Also, I was going to make a comment above in brackets after my comment regarding Christmas being rather secular to me, but it got too longwinded. It seems that every year, I encounter a debate online (I don't think I've ever actually encountered it offline) over "Merry Christmas" versus "Happy Holidays". It really pisses me off, as I don't see what the hell is so religious about "Merry Christmas" or why it's worse than wishing someone a pleasant Insert Name Of Any Other Public Holiday Here. It's not as if the festivities were originally Christian anyway. I've always enjoyed Christmas as a magical time of year full of goodwill, unity, and time with those you cherish, not as a religious celebration that privileges Christianity. Of course, I can't help but laugh at the use of "Happy Holidays" by those trying to be tactful and avoid "Merry Christmas". Firstly, it strikes me as rather redundant or at least ambiguous, as it sounds like what you might wish someone going to Europe for a fortnight. "Have happy holidays, see you when you get back!" Secondly, for all the posturing that it's preferable to Christmas, 'holiday' comes from 'holy day' and isn't exactly doing much better! Maybe "Happy Holidays" sounds more inclusive of other religions, but it doesn't exactly include the holy day-less atheists. At the end of the day, Christmas is the name of the public holiday, and wishing someone a "Merry Christmas" is no more discriminatory or exclusive than wishing someone a "Happy New Year". And if people object to the very name of Christmas for the public holiday, I'd just like to point out that meanings of words evolve, and from my perspective, the word 'Christmas' has acquired a more broad and inclusive meaning. Anyway, now I'm waffling, so I'll end with a final comment that I'm amused most of the debate surrounding Christmas seems to come from the US, a country far more religious - especially far more Christian - than either of my own countries. Most of my family aren't concerned with religion and probably don't even give it any thought with regards to Christmas.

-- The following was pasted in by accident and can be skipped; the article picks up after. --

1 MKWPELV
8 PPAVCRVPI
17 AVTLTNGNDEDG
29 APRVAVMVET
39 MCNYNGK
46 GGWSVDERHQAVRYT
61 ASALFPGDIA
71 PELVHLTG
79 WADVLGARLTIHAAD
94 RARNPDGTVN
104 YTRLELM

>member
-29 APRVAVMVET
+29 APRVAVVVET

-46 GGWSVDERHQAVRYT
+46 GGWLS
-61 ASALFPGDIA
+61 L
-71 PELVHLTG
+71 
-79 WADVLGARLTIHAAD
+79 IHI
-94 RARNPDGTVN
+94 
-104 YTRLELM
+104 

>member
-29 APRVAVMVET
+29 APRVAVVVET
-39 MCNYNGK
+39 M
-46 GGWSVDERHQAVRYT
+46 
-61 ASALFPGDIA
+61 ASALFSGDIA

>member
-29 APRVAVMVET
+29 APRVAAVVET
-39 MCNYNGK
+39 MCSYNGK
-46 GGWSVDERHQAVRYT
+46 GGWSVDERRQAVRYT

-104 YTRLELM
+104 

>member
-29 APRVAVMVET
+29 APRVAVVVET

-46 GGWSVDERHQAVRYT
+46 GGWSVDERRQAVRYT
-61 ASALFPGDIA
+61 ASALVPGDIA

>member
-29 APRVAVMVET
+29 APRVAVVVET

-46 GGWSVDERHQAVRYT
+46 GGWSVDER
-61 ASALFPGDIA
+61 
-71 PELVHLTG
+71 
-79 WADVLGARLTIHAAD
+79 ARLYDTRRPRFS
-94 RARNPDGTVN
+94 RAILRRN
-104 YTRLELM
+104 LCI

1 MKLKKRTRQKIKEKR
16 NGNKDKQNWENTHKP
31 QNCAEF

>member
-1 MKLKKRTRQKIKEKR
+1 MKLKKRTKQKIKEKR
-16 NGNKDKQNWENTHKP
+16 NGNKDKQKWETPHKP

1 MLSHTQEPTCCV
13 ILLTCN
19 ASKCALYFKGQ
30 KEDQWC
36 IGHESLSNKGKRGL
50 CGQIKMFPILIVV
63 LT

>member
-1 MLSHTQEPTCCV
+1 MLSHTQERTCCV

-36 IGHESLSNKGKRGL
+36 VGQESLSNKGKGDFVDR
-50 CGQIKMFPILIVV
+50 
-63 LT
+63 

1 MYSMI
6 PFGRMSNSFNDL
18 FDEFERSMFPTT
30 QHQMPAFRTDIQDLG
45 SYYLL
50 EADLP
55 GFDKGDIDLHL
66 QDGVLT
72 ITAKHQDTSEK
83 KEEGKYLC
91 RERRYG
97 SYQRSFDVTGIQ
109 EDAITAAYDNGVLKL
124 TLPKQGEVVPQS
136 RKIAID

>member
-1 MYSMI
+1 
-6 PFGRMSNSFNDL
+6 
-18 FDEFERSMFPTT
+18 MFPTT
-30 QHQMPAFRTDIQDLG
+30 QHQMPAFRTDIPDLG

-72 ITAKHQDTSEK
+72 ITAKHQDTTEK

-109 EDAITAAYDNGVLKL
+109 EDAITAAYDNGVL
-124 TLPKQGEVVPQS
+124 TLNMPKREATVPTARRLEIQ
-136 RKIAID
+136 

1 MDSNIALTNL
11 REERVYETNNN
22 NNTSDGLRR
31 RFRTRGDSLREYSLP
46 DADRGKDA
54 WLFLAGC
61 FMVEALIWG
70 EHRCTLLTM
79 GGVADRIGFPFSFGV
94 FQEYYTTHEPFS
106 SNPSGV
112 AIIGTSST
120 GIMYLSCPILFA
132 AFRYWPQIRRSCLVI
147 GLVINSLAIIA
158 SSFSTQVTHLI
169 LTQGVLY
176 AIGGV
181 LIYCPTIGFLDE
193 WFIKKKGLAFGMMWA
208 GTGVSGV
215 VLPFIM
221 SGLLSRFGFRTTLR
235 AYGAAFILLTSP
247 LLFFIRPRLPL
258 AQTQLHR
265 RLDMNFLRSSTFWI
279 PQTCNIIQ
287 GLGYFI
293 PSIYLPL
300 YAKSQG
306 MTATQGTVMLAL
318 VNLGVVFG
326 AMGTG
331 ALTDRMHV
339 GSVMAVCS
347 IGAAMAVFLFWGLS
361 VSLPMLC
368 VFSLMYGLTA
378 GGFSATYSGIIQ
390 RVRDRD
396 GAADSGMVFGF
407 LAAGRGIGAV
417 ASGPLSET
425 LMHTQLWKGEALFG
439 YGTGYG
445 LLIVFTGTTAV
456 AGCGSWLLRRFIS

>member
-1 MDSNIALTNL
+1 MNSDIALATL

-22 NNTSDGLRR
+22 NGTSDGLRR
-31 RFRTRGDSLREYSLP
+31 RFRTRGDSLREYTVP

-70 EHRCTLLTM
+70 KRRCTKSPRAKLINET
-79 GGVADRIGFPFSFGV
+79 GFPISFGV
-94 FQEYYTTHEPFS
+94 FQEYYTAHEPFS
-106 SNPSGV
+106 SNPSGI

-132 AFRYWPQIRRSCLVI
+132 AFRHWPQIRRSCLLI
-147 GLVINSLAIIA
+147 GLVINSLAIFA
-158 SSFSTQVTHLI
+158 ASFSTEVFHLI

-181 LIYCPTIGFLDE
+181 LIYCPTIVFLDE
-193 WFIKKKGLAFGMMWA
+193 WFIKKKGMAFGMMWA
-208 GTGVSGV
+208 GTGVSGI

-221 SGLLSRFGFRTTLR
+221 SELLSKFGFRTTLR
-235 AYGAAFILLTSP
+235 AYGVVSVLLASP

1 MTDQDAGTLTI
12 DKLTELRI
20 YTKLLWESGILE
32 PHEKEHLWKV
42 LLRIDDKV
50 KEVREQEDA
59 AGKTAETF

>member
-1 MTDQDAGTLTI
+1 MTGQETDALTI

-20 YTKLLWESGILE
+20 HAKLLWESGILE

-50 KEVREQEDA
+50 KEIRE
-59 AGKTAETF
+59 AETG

I guess I actually had more to say than I realised. Well, that's about it for today, except to say that I feel bad for not doing my annual entry on the 24th in memory of the victims of the Tangiwai disaster on 24 December 1953 (which my grandfather survived and two uncles did not) and other New Zealand railway disasters, such as the 1943 Hyde disaster in which I lost four relatives. I also lost a relative in a dreadful railway accident in the UK in 1952, so I guess that given this unpleasant family history with trains, it's a little perplexing why I'm a railfan. I guess I was born late enough to not have my attitudes towards rail transport adversely affected by the disasters, but early enough to still be strongly emotionally affected by the memory of them. To this day, my grandfather has not ridden a train since Tangiwai. Anyway, although it's a couple of days late, there's my annual thoughts and reflections on the disaster. RIP Douglas and John.